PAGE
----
(Bloomberg) — Bahamian regulators and court officials met this week with the US restructuring team in control of the failed crypto firm FTX in an attempt to resolve part of an unusual legal standoff that has embroiled the company’s bankruptcy case.
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Liquidators appointed by a court in the Bahamas are willing to drop their demand for immediate, online access to FTX systems, as long as they can get certain data stored on the computers, said a US lawyer describing the meeting in court on Friday. American lawyers for FTX have rebuffed Bahamas officials, saying government regulators can’t be trusted with “live” access to the company’s computers.
The issue is one of two legal fights pending in federal court in Wilmington, Delaware, where about 100 FTX units have filed Chapter 11 cases in order to collect as many missing assets as possible to pay creditors owed billions of dollars. The Bahamian liquidators also want US Bankruptcy Judge John Dorsey to recognize the case they filed in the islands’ Supreme Court as the primary restructuring effort. FTX lawyers are fighting that request.
The two sides said they hope to resolve both issues as they continue negotiating.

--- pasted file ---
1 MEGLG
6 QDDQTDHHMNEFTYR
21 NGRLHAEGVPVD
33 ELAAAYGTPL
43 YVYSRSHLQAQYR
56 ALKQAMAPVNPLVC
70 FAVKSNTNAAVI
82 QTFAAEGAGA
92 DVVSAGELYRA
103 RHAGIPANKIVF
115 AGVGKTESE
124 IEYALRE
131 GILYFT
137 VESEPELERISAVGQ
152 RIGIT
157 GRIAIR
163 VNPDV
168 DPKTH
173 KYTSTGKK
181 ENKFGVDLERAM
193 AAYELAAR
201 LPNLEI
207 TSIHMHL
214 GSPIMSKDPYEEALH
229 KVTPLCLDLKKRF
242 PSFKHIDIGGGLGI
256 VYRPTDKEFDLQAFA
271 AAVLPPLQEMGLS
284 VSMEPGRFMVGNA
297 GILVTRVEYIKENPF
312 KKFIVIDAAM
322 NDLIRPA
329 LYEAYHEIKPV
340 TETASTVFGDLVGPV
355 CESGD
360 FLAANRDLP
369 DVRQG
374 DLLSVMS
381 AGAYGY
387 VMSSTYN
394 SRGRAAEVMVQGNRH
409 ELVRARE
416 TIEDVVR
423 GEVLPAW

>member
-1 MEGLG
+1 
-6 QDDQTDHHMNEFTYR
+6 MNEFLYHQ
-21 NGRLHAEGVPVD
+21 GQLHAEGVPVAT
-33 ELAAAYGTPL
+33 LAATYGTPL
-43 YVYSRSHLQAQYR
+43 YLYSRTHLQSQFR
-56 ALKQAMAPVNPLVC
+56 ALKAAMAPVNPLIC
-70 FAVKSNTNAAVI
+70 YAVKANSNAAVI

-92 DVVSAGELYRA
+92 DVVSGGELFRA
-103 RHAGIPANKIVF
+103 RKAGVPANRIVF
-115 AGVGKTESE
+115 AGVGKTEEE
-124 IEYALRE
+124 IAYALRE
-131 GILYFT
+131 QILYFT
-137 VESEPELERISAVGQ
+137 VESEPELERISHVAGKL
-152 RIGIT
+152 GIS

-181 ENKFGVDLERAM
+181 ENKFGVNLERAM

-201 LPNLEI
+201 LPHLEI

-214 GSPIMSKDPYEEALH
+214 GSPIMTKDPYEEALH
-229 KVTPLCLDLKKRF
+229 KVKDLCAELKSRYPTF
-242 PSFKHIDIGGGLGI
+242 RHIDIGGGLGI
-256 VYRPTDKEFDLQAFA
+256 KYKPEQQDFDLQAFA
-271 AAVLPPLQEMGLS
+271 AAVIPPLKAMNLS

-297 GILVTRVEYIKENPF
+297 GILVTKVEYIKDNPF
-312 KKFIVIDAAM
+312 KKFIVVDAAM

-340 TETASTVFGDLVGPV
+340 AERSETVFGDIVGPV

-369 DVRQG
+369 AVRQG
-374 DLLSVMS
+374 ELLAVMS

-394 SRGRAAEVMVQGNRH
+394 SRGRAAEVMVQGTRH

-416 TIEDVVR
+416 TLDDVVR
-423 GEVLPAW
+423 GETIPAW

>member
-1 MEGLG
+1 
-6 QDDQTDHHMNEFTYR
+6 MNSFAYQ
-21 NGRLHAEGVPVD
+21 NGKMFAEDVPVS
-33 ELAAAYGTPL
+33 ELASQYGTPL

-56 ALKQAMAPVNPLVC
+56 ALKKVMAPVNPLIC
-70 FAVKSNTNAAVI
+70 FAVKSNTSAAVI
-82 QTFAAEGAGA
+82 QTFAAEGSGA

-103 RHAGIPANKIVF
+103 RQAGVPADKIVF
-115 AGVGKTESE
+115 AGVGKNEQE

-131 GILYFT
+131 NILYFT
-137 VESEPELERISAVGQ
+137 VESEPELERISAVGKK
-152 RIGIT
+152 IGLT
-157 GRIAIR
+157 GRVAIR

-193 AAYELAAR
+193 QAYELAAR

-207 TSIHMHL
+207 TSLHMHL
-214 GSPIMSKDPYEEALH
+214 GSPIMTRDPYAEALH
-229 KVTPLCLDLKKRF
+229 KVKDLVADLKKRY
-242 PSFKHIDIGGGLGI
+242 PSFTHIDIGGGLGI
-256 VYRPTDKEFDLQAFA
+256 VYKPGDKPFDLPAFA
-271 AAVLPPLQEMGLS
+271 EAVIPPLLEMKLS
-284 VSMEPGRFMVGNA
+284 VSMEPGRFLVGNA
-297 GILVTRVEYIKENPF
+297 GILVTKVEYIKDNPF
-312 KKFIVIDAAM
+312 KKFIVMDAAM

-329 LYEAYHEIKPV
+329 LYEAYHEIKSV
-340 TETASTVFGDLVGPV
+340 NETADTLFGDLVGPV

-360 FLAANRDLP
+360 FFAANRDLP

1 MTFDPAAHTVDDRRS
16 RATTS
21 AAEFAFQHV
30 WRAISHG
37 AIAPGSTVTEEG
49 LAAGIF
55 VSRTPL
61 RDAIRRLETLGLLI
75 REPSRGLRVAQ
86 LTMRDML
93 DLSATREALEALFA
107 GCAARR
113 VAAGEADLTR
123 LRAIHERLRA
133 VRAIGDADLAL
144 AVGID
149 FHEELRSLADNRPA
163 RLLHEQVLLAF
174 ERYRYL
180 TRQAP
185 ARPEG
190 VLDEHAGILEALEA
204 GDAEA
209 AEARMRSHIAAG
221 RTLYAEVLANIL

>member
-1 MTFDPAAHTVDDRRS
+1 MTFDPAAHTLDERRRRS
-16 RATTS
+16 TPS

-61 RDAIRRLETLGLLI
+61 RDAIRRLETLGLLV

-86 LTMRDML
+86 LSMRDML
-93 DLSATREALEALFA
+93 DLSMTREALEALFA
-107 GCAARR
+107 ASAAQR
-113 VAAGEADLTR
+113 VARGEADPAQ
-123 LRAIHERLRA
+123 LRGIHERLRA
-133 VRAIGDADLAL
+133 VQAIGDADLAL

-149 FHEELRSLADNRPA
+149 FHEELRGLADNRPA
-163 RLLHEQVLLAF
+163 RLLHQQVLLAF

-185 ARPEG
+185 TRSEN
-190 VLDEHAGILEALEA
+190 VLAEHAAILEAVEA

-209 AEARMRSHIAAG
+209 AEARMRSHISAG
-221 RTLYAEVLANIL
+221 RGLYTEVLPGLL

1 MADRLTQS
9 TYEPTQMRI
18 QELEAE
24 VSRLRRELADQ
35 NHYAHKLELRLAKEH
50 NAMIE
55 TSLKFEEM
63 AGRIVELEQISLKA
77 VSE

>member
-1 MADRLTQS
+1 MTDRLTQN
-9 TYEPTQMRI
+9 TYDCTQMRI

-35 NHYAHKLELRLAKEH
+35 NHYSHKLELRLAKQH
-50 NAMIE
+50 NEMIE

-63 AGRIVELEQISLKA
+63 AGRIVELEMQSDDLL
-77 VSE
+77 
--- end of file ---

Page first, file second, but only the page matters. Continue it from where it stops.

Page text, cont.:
The computer access feud “is really interfering with the liquidators’ ability to do their job,” Jason Zakia, a lawyer for the liquidators said during a video court hearing Friday morning. Bahamian liquidators argue they’re entitled to access to the computer network so they can clean up a locally based subsidiary.
The liquidators will accept “static” access to the data for now, Zakia said. In an earlier hearing, FTX lawyer James Bromley had said FTX would only give the Bahamas limited access to information stored on company servers.
Should the two sides fail to cut a deal on data access, Dorsey is scheduled to hold a mini-trial on Jan. 6. The FTX team said it would put on evidence showing that the Bahamas have colluded with FTX founder Sam Bankman-Fried, a charge the Bahamas lawyers deny. Bankman-Fried is under arrest in the Bahamas and faces fraud charges in the US.
The liquidators control a single FTX entity, called FTX Digital, which is being supervised by a court in the Bahamas. The American team controls nearly all the rest of Bankman-Fried’s former empire, which filed for court protection from creditors on Nov. 11. That means most of the assets, wherever they are located, are likely under the authority of Dorsey.
In a court filing Monday, the liquidators demanded that a property-owning unit be dismissed from bankruptcy in Delaware and sold for parts in the Bahamas.
Among other things, they say the real estate should be liquidated in the Bahamas because the unit that owns it has no connection to the US — not even a bank account. They also claim that two signatures were required to put property-holding unit into bankruptcy in the US., but that only Bankman-Fried authorized the filing, so it is illegal.
The case is FTX Trading Ltd., 22-11068, US. Bankruptcy Court for the District of Delaware.
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